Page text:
Famed “Monty Python” member and Welsh actor, writer, comedian, screenwriter, film director and historian Terry Jones has died at the age of 77 his agent has said.
Jones and writing partner Michael Palin initially wrote several high profile UK comedy shows together before going on to create “Monty Python’s Flying Circus” with Eric Idle, John Cleese, Graham Chapman and Terry Gilliam.
Jones is said to be the one largely responsible for the programme’s innovative, surreal structure, in which sketches flowed from one to the next without punchlines. He also directed three main films – “Monty Python and the Holy Grail,” “Life of Brian” and “The Meaning of Life”.
A statement from his family revealed that he passed Tuesday with his wife Anna Soderstrom by his side after “a long, extremely brave but always good-humoured battle with a rare form of dementia, FTD”. They go on to say:
“Over the past few days his wife, children, extended family and many close friends have been constantly with Terry as he gently slipped away at his home in north London. We have all lost a kind, funny, warm, creative and truly loving man whose uncompromising individuality, relentless intellect and extraordinary humour has given pleasure to countless millions across six decades.
We, his wife Anna, children Bill, Sally, Siri and extended family would like to thank Terry’s wonderful medical professionals and carers for making the past few years not only bearable but often joyful.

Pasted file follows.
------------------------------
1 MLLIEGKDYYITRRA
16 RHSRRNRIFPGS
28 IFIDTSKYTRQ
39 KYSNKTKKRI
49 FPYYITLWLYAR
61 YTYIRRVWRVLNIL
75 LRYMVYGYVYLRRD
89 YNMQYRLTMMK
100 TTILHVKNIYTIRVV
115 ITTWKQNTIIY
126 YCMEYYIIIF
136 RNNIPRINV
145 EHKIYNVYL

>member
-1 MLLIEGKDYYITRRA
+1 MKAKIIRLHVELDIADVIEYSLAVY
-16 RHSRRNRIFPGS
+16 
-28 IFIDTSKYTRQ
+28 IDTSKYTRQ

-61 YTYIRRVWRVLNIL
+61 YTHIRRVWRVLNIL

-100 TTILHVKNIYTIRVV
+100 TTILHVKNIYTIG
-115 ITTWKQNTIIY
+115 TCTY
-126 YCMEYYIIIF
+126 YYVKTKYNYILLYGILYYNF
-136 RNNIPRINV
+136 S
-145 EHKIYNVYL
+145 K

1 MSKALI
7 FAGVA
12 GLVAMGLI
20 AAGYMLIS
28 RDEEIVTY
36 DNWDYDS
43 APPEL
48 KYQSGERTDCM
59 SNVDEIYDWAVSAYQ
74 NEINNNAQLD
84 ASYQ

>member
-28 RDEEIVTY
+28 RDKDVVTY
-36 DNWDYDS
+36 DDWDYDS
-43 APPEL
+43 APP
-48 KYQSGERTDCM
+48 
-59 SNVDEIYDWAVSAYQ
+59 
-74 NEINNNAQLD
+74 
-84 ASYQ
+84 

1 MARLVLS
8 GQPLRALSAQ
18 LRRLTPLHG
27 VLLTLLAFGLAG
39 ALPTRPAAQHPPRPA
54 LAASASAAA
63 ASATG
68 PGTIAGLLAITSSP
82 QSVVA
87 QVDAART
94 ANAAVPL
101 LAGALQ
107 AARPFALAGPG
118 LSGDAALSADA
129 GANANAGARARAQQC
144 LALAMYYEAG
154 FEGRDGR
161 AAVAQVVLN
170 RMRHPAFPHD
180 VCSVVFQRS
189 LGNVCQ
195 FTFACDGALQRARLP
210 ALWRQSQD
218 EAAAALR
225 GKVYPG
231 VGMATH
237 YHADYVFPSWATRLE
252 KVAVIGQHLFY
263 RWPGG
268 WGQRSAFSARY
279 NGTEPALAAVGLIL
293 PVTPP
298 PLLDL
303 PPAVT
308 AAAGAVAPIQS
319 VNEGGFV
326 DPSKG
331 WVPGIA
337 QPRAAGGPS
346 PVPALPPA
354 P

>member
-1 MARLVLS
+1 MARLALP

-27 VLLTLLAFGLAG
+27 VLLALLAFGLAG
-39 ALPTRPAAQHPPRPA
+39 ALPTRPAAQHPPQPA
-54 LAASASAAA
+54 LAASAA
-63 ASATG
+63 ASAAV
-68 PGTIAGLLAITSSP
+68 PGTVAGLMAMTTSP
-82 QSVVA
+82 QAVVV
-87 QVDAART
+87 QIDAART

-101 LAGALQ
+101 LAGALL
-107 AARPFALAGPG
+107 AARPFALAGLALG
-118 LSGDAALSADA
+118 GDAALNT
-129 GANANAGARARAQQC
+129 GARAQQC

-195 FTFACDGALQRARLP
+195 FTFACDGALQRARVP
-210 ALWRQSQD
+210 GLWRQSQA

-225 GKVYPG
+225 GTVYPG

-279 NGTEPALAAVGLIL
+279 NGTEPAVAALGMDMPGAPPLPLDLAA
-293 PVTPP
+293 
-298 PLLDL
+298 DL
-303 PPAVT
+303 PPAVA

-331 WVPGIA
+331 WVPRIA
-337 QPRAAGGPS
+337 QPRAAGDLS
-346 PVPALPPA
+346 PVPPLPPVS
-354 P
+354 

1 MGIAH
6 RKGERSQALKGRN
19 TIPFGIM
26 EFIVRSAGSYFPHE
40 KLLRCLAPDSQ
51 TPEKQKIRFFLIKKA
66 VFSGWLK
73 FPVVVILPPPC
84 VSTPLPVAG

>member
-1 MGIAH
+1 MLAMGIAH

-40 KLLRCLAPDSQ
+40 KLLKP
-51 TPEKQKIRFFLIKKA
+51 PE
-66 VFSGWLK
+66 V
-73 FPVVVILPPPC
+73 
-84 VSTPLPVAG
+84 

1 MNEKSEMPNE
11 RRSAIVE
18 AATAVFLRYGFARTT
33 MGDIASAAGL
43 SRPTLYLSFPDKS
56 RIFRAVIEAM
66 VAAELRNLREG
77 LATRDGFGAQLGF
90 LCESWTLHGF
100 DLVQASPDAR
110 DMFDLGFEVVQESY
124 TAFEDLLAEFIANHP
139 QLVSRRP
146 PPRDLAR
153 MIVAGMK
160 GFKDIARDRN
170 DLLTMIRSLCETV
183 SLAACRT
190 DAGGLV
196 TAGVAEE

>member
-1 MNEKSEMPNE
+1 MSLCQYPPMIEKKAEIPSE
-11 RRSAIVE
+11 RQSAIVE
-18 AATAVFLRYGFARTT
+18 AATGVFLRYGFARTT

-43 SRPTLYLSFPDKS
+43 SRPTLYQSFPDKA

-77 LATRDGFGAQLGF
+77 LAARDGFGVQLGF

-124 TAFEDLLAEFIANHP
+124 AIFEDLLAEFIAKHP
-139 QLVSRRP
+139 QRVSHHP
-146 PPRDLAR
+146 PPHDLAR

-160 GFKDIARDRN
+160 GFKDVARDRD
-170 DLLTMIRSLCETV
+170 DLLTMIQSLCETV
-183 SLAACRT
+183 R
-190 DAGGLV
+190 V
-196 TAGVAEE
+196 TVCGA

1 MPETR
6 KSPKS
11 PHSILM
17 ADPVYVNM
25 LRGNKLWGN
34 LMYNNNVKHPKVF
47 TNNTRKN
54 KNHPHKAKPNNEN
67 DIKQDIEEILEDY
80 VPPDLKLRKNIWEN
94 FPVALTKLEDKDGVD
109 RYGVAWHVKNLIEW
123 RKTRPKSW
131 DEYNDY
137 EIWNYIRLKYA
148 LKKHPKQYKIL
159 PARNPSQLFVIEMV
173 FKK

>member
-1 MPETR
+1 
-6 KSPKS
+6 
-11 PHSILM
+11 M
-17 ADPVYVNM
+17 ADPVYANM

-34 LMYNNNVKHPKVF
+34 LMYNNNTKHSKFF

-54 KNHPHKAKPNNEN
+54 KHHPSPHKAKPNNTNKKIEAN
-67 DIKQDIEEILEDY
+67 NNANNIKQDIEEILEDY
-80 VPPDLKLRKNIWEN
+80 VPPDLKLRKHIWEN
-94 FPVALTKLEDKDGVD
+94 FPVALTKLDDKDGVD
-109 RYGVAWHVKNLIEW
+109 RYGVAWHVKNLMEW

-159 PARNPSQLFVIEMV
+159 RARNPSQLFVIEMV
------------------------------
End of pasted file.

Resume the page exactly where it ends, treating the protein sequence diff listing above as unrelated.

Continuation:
We hope that this disease will one day be eradicated entirely. We ask that our privacy be respected at this sensitive time and give thanks that we lived in the presence of an extraordinarily talented, playful and happy man living a truly authentic life, in his words ‘Lovingly frosted with glucose.'”
Jones also wrote an early draft of Jim Henson’s 1986 film “Labyrinth,” co-created and co-wrote with Palin the anthology series “Ripping Yarns,” and was both a well-respected medieval historian and a prolific children’s book author. Here’s one of the memorable Python skits with Jones and Graham Chapman, the two now departed but never forgotten comedic greats.
Source: BBC News